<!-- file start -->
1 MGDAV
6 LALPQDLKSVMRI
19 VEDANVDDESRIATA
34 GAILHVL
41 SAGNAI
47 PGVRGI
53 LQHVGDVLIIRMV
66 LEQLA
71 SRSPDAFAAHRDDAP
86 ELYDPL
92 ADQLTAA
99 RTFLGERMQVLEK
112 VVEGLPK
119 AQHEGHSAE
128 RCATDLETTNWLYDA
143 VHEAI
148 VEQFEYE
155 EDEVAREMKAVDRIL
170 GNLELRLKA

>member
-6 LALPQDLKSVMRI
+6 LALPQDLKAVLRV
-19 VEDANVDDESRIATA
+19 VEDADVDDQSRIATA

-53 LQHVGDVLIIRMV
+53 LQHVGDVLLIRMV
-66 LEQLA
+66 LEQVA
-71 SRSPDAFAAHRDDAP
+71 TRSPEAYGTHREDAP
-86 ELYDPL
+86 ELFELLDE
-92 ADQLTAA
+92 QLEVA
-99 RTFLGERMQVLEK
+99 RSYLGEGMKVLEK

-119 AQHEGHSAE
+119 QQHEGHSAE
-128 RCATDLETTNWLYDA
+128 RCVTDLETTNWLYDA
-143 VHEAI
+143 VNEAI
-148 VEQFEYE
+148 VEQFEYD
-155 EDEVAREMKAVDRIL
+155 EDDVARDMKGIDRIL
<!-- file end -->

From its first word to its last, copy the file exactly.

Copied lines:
1 MGDAV
6 LALPQDLKSVMRI
19 VEDANVDDESRIATA
34 GAILHVL
41 SAGNAI
47 PGVRGI
53 LQHVGDVLIIRMV
66 LEQLA
71 SRSPDAFAAHRDDAP
86 ELYDPL
92 ADQLTAA
99 RTFLGERMQVLEK
112 VVEGLPK
119 AQHEGHSAE
128 RCATDLETTNWLYDA
143 VHEAI
148 VEQFEYE
155 EDEVAREMKAVDRIL
170 GNLELRLKA

>member
-6 LALPQDLKSVMRI
+6 LALPQDLKAVLRV
-19 VEDANVDDESRIATA
+19 VEDADVDDQSRIATA

-53 LQHVGDVLIIRMV
+53 LQHVGDVLLIRMV
-66 LEQLA
+66 LEQVA
-71 SRSPDAFAAHRDDAP
+71 TRSPEAYGTHREDAP
-86 ELYDPL
+86 ELFELLDE
-92 ADQLTAA
+92 QLEVA
-99 RTFLGERMQVLEK
+99 RSYLGEGMKVLEK

-119 AQHEGHSAE
+119 QQHEGHSAE
-128 RCATDLETTNWLYDA
+128 RCVTDLETTNWLYDA
-143 VHEAI
+143 VNEAI
-148 VEQFEYE
+148 VEQFEYD
-155 EDEVAREMKAVDRIL
+155 EDDVARDMKGIDRIL